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1/51. Chronic demyelinating hypertrophic brachial plexus neuropathy.

    A patient with unilateral, painless, chronic progressive upper limb sensorimotor deficit showed electrophysiological evidence of a focal demyelinating neuropathy with almost complete conduction block across the brachial plexus. magnetic resonance imaging disclosed marked brachial plexus hypertrophy. Intravenous immunoglobulin led to fast and complete recovery, maintained by intermittent perfusions. Hypertrophic brachial plexus neuropathy can be a presentation of focal chronic inflammatory demyelinating polyradiculoneuropathy. Objective and quantitative assessment of hand function is useful to evaluate treatment results and to optimize treatment regimens.
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ranking = 1
keywords = block
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2/51. Spontaneous brachial plexus hemorrhage-case report.

    BACKGROUND: Shoulder hemorrhage resulting in brachial plexus neuropathy is a rare occurrence most often seen in cases of traumatic injury or anticoagulation therapy. We report a unique case of spontaneous brachial plexus hemorrhage. CASE DESCRIPTION: This is the first report of a spontaneous shoulder hemorrhage in which a 48-year-old jackhammer operator presented to the emergency department with a sudden onset of right shoulder pain and upper extremity pain and numbness. Imaging studies revealed a hematoma in the right axilla and chest wall. Without evidence of active bleeding or worsening neurologic deficit, this patient was treated conservatively with pain control and observation and eventually experienced a full recovery. Had there been persistent neurologic deficit, however, surgical evacuation would have been indicated. CONCLUSIONS: Cases of nerve compression caused by a hematoma should be analyzed on the basis of the severity of the neurologic deficit and not on the underlying cause of bleeding. Conservative treatment may be indicated in cases of mild or improving neurologic deficit, but regardless of its etiology, a hematoma that results in severe or worsening neurologic symptoms must be surgically evacuated to prevent permanent nerve damage.
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ranking = 83.647428227787
keywords = nerve
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3/51. Complete brachial plexus palsy after total shoulder arthroplasty done with interscalene block anesthesia.

    BACKGROUND AND OBJECTIVES: This report illustrates that brachial plexus palsy can result from either interscalene block or total shoulder arthroplasty. It is often impossible to determine which procedure caused the deficit; therefore, we believe the focus should be placed on treatment of the neurologic deficit. This report provides a suggested algorithm for diagnosis and treatment of postprocedure brachial plexus palsy. methods: Interscalene block was used as the operative anesthetic for our patient's total shoulder arthroplasty. Complete brachial plexus palsy was diagnosed postoperatively. RESULTS: The patient's postoperative treatment and recovery are described. CONCLUSIONS: Proper diagnosis and treatment of postprocedure brachial plexus palsy may improve recovery of function. Several precautions may reduce the likelihood of brachial plexus palsy following interscalene block for total shoulder arthroplasty.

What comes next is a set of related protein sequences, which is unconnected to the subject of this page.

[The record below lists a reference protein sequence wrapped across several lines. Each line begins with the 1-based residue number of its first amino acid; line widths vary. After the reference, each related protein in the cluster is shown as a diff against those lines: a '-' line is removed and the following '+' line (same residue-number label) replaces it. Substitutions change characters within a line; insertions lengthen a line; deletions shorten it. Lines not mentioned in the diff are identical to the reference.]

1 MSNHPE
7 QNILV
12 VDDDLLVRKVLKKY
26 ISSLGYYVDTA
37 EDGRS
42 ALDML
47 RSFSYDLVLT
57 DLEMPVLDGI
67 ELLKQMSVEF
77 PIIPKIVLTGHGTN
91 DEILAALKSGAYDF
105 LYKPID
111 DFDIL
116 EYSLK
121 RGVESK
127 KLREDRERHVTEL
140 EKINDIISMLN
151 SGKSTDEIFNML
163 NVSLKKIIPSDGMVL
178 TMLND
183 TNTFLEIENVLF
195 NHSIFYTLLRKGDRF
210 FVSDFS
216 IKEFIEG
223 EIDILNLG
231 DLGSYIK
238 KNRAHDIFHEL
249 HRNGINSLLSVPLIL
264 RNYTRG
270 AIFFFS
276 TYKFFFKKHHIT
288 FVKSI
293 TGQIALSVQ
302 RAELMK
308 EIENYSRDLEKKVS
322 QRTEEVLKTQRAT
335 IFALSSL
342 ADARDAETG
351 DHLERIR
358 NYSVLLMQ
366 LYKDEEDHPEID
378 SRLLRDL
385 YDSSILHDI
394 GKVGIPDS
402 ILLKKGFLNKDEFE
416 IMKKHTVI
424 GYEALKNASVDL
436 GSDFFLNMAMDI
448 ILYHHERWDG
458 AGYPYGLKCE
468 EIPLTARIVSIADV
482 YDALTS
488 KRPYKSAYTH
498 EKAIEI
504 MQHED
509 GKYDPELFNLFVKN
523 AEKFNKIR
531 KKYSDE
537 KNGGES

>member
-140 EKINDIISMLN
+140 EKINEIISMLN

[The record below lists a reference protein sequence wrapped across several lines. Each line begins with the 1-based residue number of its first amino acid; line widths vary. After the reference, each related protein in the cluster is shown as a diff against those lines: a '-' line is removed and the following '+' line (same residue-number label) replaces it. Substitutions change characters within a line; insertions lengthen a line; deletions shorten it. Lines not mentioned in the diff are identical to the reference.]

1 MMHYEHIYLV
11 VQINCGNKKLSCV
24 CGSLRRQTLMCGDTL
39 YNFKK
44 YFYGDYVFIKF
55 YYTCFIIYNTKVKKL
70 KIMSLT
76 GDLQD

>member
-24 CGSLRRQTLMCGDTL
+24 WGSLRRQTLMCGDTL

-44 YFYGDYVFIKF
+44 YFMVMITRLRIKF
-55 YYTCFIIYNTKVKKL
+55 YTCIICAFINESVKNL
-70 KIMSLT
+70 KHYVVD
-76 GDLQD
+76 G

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ranking = 7
keywords = block
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4/51. Brachial plexopathy associated with diffuse edematous scleroderma.

    peripheral nervous system (PNS) involvement is rare in systemic sclerosis (SSc), usually restricted to peripheral nerve entrapment. To our knowledge, only one case of scleroderma with brachial plexus involvement has been reported previously. We report here on a 61-year-old woman with past history of limited cutaneous SSc who developed motor deficiency in the left arm concomitant with diffuse edematous scleroderma without evidence for trauma or compression of the brachial plexus. After six months intravenous pulse cyclophosphamide therapy, dramatic improvement of skin and neurological involvement was observed.
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ranking = 41.823714113893
keywords = nerve
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5/51. Recurring brachial plexus neuropathy in a diabetic patient after shoulder surgery and continuous interscalene block.

    IMPLICATIONS: The performance of regional blockade on a patient with a preexisting neurologic condition or a history of neurologic complications after regional anesthesia is controversial. We present a case of recurring brachial plexus neuropathy in a diabetic patient after two shoulder procedures performed 4 mo apart. In both cases, the patient underwent intensive physical therapy with continuous postoperative interscalene analgesia.
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ranking = 5
keywords = block
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6/51. Cervical schwannoma: a case report and eight years review.